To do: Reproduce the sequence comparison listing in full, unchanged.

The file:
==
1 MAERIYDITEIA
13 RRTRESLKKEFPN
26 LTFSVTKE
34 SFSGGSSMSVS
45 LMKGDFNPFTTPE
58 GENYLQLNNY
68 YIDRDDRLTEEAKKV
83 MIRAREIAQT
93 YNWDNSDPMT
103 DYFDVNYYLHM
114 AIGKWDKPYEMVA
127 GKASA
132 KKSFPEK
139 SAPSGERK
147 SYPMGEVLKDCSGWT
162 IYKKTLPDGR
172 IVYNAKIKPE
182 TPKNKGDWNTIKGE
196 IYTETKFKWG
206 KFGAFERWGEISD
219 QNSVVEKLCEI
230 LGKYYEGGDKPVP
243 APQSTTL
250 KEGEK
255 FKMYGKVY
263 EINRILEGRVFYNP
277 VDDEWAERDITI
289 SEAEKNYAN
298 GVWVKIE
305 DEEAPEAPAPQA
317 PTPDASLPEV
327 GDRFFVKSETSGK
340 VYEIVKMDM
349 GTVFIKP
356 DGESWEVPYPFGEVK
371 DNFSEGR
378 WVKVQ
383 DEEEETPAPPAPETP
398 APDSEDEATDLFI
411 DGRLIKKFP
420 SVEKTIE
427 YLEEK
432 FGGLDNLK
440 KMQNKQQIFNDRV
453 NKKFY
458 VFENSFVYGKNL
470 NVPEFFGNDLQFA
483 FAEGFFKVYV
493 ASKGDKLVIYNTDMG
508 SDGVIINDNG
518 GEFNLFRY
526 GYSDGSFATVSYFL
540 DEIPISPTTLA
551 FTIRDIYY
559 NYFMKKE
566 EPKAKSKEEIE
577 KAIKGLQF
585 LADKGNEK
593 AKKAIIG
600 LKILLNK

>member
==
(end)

1 MAERIYDITEIA
13 RRTRESLKKEFPN
26 LTFSVTKE
34 SFSGGSSMSVS
45 LMKGDFNPFTTPE
58 GENYLQLNNY
68 YIDRDDRLTEEAKKV
83 MIRAREIAQT
93 YNWDNSDPMT
103 DYFDVNYYLHM
114 AIGKWDKPYEMVA
127 GKASA
132 KKSFPEK
139 SAPSGERK
147 SYPMGEVLKDCSGWT
162 IYKKTLPDGR
172 IVYNAKIKPE
182 TPKNKGDWNTIKGE
196 IYTETKFKWG
206 KFGAFERWGEISD
219 QNSVVEKLCEI
230 LGKYYEGGDKPVP
243 APQSTTL
250 KEGEK
255 FKMYGKVY
263 EINRILEGRVFYNP
277 VDDEWAERDITI
289 SEAEKNYAN
298 GVWVKIE
305 DEEAPEAPAPQA
317 PTPDASLPEV
327 GDRFFVKSETSGK
340 VYEIVKMDM
349 GTVFIKP
356 DGESWEVPYPFGEVK
371 DNFSEGR
378 WVKVQ
383 DEEEETPAPPAPETP
398 APDSEDEATDLFI
411 DGRLIKKFP
420 SVEKTIE
427 YLEEK
432 FGGLDNLK
440 KMQNKQQIFNDRV
453 NKKFY
458 VFENSFVYGKNL
470 NVPEFFGNDLQFA
483 FAEGFFKVYV
493 ASKGDKLVIYNTDMG
508 SDGVIINDNG
518 GEFNLFRY
526 GYSDGSFATVSYFL
540 DEIPISPTTLA
551 FTIRDIYY
559 NYFMKKE
566 EPKAKSKEEIE
577 KAIKGLQF
585 LADKGNEK
593 AKKAIIG
600 LKILLNK

>member